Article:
Biologist Wilson, considered to be one of the world's greatest living scientists, argues for the fundamental unity of all knowledge, that everything in our world is organized in terms of a small number of fundamental natural laws. Wilson, the pioneer of sociobiology and biodiversity, now once again breaks out of the conventions of current thinking. He shows how and why our explosive rise in intellectual mastery of the truths of our universe has its roots in the ancient Greek concept of an intrinsic orderliness that governs our cosmos--a vision that found its apogee in the Age of Enlightenment, then gradually was lost in the increasing fragmentation and specialization of knowledge in the last two centuries. Drawing on the physical sciences and biology, anthropology, psychology, religion, philosophy, and the arts, Professor Wilson shows why the goals of the original Enlightenment are reappearing on the frontiers of science and humanistic scholarship.--From publisher description.
On the other hand, and (as far as I can tell) without intending the irony with which the statement overflows, not long afterwards he says, "People are innate romantics, they desperately need myth and dogma."
None more so, it would seem, that philosophising evolutionary biologists. Wilson's Consilience is a long essay on objective truth that - per the above quotation, gratuitously misunderstands what epistemology even is, whilst at the same time failing to mention (except in passing) any of its most important contributors - the likes of Wittgenstein, Kuhn, Quine, Rorty or even dear old Popper. Instead, Wilson characterises objections to his extreme reductionism as "leftist" thought including - and I quote - "Afrocentrism, 'critical' (i.e., socialist) science, deep ecology, ecofeminism, Lacanian psychoanalysis, Latourian sociology of science and neo-Marxism." Horrified enough yet?
That's about the level of engagement you'll get, and the only concession - a self-styled "salute" to the postmodernists - is "their ideas are like sparks from firework explosions that travel away in all directions, devoid of following energy, soon to wink out in the dimensionless dark. Yet a few will endure long enough to cast light on unexpected subjects."
You could formulate a more patronising disposition, I suppose, but it would take some work.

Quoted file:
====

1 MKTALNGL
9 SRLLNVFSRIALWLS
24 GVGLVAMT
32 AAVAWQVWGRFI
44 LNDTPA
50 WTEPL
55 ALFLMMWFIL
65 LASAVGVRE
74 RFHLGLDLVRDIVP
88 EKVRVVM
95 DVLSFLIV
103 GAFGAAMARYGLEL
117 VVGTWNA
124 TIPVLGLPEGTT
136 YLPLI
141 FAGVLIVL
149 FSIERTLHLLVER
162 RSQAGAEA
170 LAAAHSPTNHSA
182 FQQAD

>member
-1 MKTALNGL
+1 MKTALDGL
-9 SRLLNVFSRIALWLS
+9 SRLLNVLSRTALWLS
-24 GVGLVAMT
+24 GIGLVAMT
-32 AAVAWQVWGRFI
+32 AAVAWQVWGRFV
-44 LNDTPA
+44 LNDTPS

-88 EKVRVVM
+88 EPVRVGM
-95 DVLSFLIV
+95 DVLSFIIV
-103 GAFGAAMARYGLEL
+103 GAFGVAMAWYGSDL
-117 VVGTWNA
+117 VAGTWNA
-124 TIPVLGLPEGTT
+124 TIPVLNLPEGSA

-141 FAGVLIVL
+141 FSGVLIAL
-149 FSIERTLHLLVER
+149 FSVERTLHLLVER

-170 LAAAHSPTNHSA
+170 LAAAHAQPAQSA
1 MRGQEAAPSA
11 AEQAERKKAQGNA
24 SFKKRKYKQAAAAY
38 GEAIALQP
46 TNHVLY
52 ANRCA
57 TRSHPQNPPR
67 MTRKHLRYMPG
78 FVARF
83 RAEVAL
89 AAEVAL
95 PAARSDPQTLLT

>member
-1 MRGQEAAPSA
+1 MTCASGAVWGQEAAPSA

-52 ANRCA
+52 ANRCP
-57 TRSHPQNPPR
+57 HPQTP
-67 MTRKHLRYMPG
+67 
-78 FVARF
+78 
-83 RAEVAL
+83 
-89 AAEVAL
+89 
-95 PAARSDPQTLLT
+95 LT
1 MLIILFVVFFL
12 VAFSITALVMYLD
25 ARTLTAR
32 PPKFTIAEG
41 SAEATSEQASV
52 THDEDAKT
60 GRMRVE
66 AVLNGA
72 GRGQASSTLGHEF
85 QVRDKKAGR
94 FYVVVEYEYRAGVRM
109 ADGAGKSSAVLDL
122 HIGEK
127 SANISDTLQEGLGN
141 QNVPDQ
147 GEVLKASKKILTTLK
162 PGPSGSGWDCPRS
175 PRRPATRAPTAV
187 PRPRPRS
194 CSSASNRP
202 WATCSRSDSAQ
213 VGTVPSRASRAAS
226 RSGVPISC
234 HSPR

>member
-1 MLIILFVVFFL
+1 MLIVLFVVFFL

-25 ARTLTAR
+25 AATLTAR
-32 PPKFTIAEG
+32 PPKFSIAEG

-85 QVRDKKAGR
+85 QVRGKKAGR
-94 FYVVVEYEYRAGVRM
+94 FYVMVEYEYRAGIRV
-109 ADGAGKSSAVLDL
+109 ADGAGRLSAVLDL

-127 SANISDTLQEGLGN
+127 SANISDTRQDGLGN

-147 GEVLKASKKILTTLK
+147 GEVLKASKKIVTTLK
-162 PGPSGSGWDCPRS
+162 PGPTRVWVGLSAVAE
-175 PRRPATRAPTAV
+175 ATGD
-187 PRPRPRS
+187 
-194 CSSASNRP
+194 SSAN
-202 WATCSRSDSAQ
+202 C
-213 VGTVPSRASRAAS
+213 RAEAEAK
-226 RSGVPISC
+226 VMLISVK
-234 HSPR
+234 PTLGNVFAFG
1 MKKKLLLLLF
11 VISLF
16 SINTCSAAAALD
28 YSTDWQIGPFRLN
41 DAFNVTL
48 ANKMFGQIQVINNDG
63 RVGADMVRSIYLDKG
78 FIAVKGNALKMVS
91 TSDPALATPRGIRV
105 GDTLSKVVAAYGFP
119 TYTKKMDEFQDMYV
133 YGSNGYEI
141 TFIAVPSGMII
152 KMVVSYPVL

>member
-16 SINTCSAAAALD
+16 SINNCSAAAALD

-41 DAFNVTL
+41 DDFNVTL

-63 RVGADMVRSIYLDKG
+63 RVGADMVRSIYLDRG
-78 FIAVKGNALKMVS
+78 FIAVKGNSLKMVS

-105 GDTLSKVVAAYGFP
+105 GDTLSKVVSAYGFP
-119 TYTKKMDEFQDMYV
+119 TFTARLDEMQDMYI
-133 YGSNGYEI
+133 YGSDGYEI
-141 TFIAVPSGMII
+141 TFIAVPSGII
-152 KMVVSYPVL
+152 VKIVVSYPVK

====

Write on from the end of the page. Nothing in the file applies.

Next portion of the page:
What is extraordinary is that of all scientists, a biologist should be so insensitive to the contingency of knowledge, as this is the exact lesson evolutionary theory teaches: it's not the perfect solution that survives, but the most effective. There is no "ideal organism".
In support of his own case, Wilson refers at some length to the chimerical nature of consciousness (taking Daniel Dennett's not uncontroversial account more or less as read). But there is a direct analogy here: Dennett's model of "consciousness" stands in the same relation to the material brain as Wilson's "consilience" stands to the physical universe. Dennett says consciousness is an illusion - a trick of the mind, if you like (and rather wilfully double-parks the difficult question "a trick on whom?").
But by extension, could not consilience also be a trick of the mind? Things look like they're ordered, consistent, universal, *because that's how we're wired to see them*. Our evolutionary development (fully contingent and path-dependent, as even Wilson would agree) has built a sensory apparatus which filters the information in the world in a way which is ever-more effective (that's the clever trick of evolutionary development). If it is of adaptive benefit to apprehend "the world" as a consistent, coherent whole, then as long as that coherent whole accounts effectively for our physiologically meaningful experiences, then its relation to "the truth" is really beside the point.